My first foray into team sports came my senior year of high school. Lacrosse. How good was I? Good enough to be my coach’s gift to an opposing team when they were short a couple of players for our game. My team won—that is, the team I arrived with, not the team I guest-played for, but I chose to call it a victory. And it was. I’d shown up and put my feet on the field.
I began running towards the end of college, primarily for the opportunity it provided my friends and me to pass a local fraternity on a regular basis. Running didn’t require great amounts of coordination (right left, right left…I could do that), and once I got past the whole “do I look silly” question, I found I enjoyed it.
The running habit stuck. My folks didn’t really know what to make of it when I returned home for summer break. We’d hiked and biked in the course of our travels, but with a regular exercise routine, I’d now swung far out of “normal” for my family. I kept at it anyways, because I was already noticing some remarkable benefits: less stress, more confidence, focused “thinking time”—and best of all, my “skinny” body now had runner’s legs.
Above the waist, however, I had the same willowy rag doll physique I’d always had. It lacked a certain something, but I just didn’t know what. Yet…
Years later, after prolonged manual labor on a landscaping project followed by an unfortunate stint on crutches, a neighbor commented favorably on my muscular “definition.” I confess that I had no idea what she meant. I looked in the mirror that evening, however, and discovered that I’d somehow grown baby arm muscles. I made an instant connection between my recent increases in strength and energy and decided to keep them.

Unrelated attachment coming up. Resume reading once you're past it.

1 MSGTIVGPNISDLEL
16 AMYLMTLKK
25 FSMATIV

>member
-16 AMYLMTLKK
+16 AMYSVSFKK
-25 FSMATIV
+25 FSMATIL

Worth noting: These new muscles were “born” in my very late 30s making them younger than my three children! In the beginning, it was as simple as incorporating a few push-ups and crunches into my mornings. I advanced to trying pull-ups and chin-ups at playgrounds while playing with my kids. My method was simply to try and do at least as much as I did the last time. Nothing set in stone, but it became another positive habit to build upon. Eventually, I added free weights and began looking at how to further improve—rather than simply maintain, my accidental fitness. My “stumble” into physical fitness had taken me to a good place, and I was hooked.
That’s it! I use a gym now and find that the variety helps me keep my work-outs fresh and interesting. I lack the time for perfection but surge ahead on the theory that something is always better than nothing at all. I view my gym and outdoor running time as 1) my best investments in my future health, and 2) a sure way to keep positive about the present!
So, when a young lady stopped me at the gym a few months ago to ask what I did and if she was too late, I smiled. I told her that she was so far ahead of me already and gave her the basics of my routine along with a couple words of encouragement.
We’re all made so differently, and the same regimens will look completely different on the bodies of two different women. But, we can all do something to maximize what we’ve been given. And most importantly, it’s more fun to be out on the gym floor instead of leaning against a padded wall (or sitting on a sofa).
Take if from a former gym class wallflower.
Originally published by Her Fitness Hut.
Strategies for Stress
Float or Plant Your Feet
She sighed heavily and leaned into a splayed stack of junk mail on my kitchen countertop. “I can’t.” The words drifted wearily —in a flat line with no inflection.
The past months —years really— had included law suits, mental health issues, family division, death and a steady deadening of her marriage. She was taking in more nicotine than calories, and the constant stress had etched a pattern of pain across her attractive features, drawing the edges of her mouth into a perpetual frown.
“I just can’t.”
“You have to. When did you last see your doctor?”
She shrugged. “Need to, I know.” She coughed again. All ninety pounds of her. “My arm has been getting numb again.”